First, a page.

Growing in popularity by the day, bicycling has quickly become a favorite pastime and mode of transportation in Florida. But that growing popularity has also given way to one burning question regarding sidewalks: Who, exactly, has the right of way?
So we’ve compiled a quick list of FAQs to help you – as either a pedestrian or bicyclist – know how to share the sidewalk safely and responsibility:
How are bicycles classified?
In Florida, bicycles are legally defined as a vehicle and as such, they must obey the same traffic laws as vehicles, too.
What are Florida’s bicycle laws?
- Bicyclists must obey all traffic controls and signals.
- Bicyclists must use a fixed, regular seat for riding.
- Bicyclists can’t transport more people than that for which it is designed or equipped.
- One hand must be kept on the handlebars while riding at all times.
- Bicyclists have the same rights to a sidewalk as a pedestrian.
- Bicyclists riding on sidewalks must yield right-of-way to pedestrians and give an audible signal before passing.
What are potential penalties for bicycle violations?
- There are non-moving violations, such as failing to use required lighting equipment when riding at night or failing to have working brakes.
- There are moving violations, such as running a stop sign or riding against traffic.
How are pedestrians classified?
Any person on foot is a pedestrian, including a person in a wheelchair or roller skates.
What are Florida’s pedestrian laws where sidewalks are provided?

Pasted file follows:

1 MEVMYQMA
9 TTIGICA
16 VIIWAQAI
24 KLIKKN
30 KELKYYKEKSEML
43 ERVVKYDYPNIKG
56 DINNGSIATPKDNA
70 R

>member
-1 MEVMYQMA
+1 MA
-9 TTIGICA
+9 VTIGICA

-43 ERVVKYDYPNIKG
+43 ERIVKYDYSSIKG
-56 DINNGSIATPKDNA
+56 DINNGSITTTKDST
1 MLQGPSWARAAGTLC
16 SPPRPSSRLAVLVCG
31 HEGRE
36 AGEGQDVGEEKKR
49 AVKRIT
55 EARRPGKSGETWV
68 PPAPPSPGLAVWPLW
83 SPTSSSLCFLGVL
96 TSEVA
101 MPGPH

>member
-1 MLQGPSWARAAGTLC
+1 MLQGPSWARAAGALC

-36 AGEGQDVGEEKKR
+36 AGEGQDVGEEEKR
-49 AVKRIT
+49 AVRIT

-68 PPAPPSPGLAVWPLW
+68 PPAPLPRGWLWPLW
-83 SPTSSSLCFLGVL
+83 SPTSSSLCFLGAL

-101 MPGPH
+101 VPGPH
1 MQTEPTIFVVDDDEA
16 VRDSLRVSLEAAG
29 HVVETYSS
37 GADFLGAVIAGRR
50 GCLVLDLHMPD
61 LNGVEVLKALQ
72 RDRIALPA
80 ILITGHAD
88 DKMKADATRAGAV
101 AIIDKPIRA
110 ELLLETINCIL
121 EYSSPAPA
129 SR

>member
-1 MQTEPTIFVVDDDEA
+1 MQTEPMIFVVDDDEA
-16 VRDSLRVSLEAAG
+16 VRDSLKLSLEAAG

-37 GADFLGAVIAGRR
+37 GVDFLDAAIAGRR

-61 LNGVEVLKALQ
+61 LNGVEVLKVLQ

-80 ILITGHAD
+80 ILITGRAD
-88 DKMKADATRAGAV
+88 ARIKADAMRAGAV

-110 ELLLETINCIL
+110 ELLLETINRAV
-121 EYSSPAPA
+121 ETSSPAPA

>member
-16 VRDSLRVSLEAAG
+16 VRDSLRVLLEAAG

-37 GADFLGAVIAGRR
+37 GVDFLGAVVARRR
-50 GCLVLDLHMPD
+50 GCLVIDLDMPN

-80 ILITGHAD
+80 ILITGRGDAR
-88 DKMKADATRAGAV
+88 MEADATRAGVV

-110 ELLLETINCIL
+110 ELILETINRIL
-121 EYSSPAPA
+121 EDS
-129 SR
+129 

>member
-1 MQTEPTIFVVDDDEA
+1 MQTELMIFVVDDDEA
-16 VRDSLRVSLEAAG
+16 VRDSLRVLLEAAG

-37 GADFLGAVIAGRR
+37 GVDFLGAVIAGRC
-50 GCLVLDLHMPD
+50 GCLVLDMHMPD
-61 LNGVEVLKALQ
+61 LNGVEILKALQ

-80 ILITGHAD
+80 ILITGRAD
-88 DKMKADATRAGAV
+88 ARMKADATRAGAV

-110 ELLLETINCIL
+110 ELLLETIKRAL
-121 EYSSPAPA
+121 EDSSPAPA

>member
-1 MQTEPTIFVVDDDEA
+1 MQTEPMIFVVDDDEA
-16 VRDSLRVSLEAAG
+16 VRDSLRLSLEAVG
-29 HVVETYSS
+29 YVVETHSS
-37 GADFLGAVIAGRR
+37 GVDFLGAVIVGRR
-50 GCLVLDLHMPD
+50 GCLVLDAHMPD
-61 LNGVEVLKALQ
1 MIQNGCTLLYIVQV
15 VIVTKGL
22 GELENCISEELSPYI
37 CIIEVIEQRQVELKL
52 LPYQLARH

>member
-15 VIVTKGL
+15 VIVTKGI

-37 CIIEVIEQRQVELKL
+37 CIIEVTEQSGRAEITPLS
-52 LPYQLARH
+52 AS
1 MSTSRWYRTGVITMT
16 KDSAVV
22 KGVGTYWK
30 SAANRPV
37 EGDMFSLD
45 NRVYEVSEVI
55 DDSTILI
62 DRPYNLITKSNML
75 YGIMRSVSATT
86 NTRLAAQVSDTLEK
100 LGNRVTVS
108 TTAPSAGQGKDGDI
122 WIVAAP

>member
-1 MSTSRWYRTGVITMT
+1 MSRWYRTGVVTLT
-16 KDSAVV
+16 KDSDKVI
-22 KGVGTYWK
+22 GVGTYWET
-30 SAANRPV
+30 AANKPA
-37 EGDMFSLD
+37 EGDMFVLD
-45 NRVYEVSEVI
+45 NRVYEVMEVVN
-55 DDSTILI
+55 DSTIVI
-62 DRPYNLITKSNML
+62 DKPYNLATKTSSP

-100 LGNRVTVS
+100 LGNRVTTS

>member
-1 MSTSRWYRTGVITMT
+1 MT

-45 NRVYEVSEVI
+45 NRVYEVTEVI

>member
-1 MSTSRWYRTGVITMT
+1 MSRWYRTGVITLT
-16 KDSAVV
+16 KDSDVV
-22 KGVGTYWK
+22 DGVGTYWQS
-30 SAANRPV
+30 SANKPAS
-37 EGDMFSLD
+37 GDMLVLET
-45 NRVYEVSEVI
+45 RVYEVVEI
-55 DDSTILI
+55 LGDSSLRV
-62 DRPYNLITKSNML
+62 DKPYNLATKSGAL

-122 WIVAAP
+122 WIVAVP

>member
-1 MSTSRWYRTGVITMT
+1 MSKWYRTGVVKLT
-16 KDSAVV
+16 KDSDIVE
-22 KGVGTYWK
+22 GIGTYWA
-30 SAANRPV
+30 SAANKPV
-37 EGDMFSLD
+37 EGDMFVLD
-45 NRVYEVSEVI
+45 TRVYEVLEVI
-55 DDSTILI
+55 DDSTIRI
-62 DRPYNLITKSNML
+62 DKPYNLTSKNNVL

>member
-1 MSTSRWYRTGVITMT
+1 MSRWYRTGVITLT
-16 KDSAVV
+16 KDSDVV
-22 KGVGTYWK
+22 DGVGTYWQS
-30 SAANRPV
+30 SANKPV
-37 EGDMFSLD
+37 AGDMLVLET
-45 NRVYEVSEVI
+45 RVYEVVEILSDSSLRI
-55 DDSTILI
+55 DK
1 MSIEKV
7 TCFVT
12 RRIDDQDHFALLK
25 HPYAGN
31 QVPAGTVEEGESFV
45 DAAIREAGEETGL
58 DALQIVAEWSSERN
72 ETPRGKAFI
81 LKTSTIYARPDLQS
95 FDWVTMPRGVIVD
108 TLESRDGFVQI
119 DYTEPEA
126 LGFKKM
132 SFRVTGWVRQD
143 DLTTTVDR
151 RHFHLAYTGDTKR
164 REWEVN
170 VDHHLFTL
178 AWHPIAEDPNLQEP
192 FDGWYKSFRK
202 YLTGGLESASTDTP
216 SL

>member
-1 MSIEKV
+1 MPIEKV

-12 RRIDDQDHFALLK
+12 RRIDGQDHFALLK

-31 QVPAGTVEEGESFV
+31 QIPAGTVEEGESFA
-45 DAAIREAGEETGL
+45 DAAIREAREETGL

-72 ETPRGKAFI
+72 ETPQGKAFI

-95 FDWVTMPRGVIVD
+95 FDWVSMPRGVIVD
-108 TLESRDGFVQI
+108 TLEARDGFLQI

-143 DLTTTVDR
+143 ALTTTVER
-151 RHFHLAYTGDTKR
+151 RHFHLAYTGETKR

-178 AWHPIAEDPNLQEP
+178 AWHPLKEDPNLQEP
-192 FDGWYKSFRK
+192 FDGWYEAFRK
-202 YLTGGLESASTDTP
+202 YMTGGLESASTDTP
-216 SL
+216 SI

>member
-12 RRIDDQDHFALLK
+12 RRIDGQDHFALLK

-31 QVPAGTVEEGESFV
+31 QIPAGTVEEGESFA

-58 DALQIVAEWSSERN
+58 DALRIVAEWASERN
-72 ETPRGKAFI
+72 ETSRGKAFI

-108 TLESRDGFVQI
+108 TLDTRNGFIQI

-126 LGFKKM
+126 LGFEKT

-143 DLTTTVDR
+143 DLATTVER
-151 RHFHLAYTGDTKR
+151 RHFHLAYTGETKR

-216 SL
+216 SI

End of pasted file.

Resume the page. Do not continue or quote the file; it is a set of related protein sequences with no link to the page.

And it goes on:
- Pedestrians can’t walk on a roadway paved for vehicular traffic.
- Pedestrians walking along and upon a highway can only walk on the left shoulder facing traffic.
- Pedestrians on roller skates or riding on any toy vehicle or similar device can’t use the roadway.
- Pedestrians can’t walk on a limited-access freeway, highway or ramp.
What are potential penalties for pedestrian violations?
A pedestrian violation is a noncriminal traffic infraction and as such, the pedestrian may elect to appear before a designated official or pay the civil penalty and delinquent fee within 30 days after the date of issuance of the citation.
Just as with bicyclists, drivers and roadways, it ultimately comes down to knowing the rules and your responsibilities in order for bicyclists and pedestrians to peacefully share the sidewalks. Should you have questions or need help with a bicycle- or pedestrian-related issue, please don’t hesitate to contact the experienced traffic accident and personal injury attorneys at Anton Castro Law.